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By Pete Moore On January 14th, 2021

Stanford University eggheads have been researching, analysing, crunching and beavering away, assessing the effects of lockdowns. Their peer-reviewed paper is published.


While small benefits cannot be excluded, we do not find significant benefits on case growth of more restrictive NPIs (non‐pharmaceutical interventions, i.e. “lockdowns” – PM). Similar reductions in case growth may be achievable with less restrictive interventions.

Such small gains are puny compared to the monstrous costs.

3 Responses to “LOCKDOWNS DON’T WORK”

  1. There’s a new paper by John Ioannidis and co-authors that’s intended to push their anti-lockdown message by performing a flimsy empirical analysis. Adding to @GidMK’s thread, I will just highlight one flaw that should have prevented this paper from being published but hasn’t.

    What they basically do is regressing case growth in Spring (terrible data) on a bunch of NPIs. Then they’re puzzled bc their results indicate a positive “effect” of some NPIs on case growth. Well, that’s not puzzling at all, that’s because NPIs and case growth are endogenous!

    NPIs tend to get tougher the worse the case growth gets. But case growth might already be taking off when you’ve just tightened your NPIs, making cases further grow exponentially before the NPIs do anything. This results in a positive correlation between NPIs and case growth.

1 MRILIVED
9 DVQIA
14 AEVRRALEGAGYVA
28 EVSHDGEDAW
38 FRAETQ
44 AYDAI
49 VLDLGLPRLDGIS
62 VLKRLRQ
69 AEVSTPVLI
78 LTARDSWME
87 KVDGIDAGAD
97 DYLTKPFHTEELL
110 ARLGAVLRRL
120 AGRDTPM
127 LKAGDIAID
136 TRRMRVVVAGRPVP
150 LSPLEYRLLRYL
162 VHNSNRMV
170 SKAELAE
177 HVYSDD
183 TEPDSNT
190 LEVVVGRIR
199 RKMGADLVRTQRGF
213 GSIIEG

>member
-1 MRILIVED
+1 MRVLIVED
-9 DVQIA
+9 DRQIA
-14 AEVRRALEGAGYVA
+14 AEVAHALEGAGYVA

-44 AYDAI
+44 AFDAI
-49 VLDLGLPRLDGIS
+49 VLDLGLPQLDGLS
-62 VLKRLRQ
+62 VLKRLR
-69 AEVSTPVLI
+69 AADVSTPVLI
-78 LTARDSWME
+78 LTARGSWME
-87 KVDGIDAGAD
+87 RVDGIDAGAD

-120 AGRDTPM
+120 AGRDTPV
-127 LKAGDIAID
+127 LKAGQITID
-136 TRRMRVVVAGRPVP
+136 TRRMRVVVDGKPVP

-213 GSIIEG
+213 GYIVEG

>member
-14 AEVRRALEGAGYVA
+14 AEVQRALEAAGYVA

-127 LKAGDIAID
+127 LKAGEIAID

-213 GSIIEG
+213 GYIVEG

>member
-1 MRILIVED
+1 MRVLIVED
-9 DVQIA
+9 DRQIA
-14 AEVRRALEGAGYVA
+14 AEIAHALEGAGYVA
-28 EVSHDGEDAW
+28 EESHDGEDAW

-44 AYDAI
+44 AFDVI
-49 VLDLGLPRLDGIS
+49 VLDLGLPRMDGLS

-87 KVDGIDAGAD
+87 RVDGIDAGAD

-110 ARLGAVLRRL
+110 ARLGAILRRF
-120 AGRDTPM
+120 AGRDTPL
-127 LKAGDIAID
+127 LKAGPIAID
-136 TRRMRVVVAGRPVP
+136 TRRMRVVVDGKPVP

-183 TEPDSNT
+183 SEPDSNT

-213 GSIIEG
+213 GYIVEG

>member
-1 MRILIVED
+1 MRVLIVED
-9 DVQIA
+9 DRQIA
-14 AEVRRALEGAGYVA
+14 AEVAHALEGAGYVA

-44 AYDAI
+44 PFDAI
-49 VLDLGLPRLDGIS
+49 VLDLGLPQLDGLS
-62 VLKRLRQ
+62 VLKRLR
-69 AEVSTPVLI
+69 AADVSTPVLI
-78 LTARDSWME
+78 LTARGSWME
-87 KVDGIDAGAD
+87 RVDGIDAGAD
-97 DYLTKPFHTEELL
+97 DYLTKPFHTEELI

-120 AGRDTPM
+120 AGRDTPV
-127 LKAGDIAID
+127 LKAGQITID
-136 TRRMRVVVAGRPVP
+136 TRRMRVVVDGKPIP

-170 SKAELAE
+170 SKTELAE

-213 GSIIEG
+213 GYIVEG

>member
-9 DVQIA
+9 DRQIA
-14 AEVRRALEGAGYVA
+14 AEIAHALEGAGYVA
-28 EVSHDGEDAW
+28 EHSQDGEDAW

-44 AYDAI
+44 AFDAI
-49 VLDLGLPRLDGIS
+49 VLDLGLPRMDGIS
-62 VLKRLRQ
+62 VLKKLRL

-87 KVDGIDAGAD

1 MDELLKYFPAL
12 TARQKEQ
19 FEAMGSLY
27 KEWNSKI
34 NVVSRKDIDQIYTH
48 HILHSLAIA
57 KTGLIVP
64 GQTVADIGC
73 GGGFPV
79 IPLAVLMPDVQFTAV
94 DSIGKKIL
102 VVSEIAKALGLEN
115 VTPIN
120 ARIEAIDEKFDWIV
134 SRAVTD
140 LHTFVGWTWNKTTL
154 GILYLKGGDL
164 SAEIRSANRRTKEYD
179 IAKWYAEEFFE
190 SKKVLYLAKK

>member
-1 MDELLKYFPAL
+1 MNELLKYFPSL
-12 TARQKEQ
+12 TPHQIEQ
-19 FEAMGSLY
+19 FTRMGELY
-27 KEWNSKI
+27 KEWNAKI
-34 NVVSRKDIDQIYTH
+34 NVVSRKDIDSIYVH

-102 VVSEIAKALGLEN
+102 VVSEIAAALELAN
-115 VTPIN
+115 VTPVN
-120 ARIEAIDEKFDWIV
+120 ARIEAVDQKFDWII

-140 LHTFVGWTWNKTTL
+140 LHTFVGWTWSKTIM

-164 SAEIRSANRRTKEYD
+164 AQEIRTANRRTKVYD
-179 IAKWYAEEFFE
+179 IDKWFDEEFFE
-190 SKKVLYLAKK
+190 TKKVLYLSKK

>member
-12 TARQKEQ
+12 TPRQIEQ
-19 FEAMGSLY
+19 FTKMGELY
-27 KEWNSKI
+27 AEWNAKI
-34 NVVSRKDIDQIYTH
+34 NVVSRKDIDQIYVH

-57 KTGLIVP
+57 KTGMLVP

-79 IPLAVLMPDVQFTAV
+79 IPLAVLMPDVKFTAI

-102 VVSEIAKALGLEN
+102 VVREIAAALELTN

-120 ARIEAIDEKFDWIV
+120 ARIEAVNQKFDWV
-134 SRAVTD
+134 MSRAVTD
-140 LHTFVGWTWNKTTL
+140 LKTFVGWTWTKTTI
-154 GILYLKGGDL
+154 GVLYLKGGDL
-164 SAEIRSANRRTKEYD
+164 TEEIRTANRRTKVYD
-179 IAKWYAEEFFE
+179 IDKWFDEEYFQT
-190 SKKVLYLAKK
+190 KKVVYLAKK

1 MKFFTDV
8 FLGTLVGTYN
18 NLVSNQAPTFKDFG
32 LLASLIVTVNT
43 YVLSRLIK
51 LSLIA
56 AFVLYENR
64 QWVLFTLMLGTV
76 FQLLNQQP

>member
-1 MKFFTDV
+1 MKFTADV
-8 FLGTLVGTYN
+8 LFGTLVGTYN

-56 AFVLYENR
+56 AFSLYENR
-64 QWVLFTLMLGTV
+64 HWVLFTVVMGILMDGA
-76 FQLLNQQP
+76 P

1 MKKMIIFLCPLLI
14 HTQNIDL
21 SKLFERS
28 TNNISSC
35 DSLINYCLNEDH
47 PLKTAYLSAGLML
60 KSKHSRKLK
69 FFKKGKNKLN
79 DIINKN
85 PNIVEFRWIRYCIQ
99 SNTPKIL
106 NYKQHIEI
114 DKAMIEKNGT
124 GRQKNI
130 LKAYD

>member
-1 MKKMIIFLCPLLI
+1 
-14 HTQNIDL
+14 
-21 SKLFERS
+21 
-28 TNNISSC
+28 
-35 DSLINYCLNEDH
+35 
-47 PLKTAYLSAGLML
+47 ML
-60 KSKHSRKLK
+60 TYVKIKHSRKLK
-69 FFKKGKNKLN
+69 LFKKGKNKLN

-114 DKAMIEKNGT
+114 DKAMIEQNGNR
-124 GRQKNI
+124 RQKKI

But obviously, this correlation is not causal; it’s not the NPIs driving cases higher, it’s the worsening epidemic. For the paper, this means their estimates are biased and worthless for what they want to investigate bc they don’t come close to causal effects of NPIs.

    The funny part is: They admit that in the paper; they’re saying that as long as NPIs aren’t randomly allocated, which they clearly aren’t, there’s bias. Their excuse: ‘Everyone else is having the same problem!’

    I’m fairly certain that in economics, this paper would have been rejected with some very unfriendly comments. But the journal has already published several highly criticized Ioannidis papers in 2020. Note that this type of analysis is quite far from the journal’s aims and scope.


  2. “Economics PhD”

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